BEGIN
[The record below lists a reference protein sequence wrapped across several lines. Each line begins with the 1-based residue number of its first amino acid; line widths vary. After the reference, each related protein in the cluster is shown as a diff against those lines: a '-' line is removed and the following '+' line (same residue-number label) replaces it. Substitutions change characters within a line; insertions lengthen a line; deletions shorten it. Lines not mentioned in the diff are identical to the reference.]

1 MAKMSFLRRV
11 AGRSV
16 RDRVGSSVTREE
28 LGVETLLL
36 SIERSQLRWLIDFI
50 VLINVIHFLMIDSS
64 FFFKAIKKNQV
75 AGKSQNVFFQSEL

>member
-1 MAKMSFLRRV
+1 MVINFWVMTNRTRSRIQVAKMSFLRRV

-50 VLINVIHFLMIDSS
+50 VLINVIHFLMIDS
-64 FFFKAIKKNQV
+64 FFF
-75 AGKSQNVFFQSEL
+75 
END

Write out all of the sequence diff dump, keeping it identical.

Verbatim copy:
[The record below lists a reference protein sequence wrapped across several lines. Each line begins with the 1-based residue number of its first amino acid; line widths vary. After the reference, each related protein in the cluster is shown as a diff against those lines: a '-' line is removed and the following '+' line (same residue-number label) replaces it. Substitutions change characters within a line; insertions lengthen a line; deletions shorten it. Lines not mentioned in the diff are identical to the reference.]

1 MAKMSFLRRV
11 AGRSV
16 RDRVGSSVTREE
28 LGVETLLL
36 SIERSQLRWLIDFI
50 VLINVIHFLMIDSS
64 FFFKAIKKNQV
75 AGKSQNVFFQSEL

>member
-1 MAKMSFLRRV
+1 MVINFWVMTNRTRSRIQVAKMSFLRRV

-50 VLINVIHFLMIDSS
+50 VLINVIHFLMIDS
-64 FFFKAIKKNQV
+64 FFF
-75 AGKSQNVFFQSEL
+75 